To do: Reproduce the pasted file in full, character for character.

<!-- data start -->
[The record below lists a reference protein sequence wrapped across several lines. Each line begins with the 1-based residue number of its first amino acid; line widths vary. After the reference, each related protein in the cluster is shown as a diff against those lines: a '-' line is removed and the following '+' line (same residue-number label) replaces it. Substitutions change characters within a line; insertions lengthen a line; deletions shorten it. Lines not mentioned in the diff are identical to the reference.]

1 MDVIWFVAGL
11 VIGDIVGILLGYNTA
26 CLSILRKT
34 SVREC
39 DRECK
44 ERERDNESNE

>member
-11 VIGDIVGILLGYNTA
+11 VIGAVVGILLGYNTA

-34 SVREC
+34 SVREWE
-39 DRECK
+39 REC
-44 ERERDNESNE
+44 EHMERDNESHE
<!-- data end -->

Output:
[The record below lists a reference protein sequence wrapped across several lines. Each line begins with the 1-based residue number of its first amino acid; line widths vary. After the reference, each related protein in the cluster is shown as a diff against those lines: a '-' line is removed and the following '+' line (same residue-number label) replaces it. Substitutions change characters within a line; insertions lengthen a line; deletions shorten it. Lines not mentioned in the diff are identical to the reference.]

1 MDVIWFVAGL
11 VIGDIVGILLGYNTA
26 CLSILRKT
34 SVREC
39 DRECK
44 ERERDNESNE

>member
-11 VIGDIVGILLGYNTA
+11 VIGAVVGILLGYNTA

-34 SVREC
+34 SVREWE
-39 DRECK
+39 REC
-44 ERERDNESNE
+44 EHMERDNESHE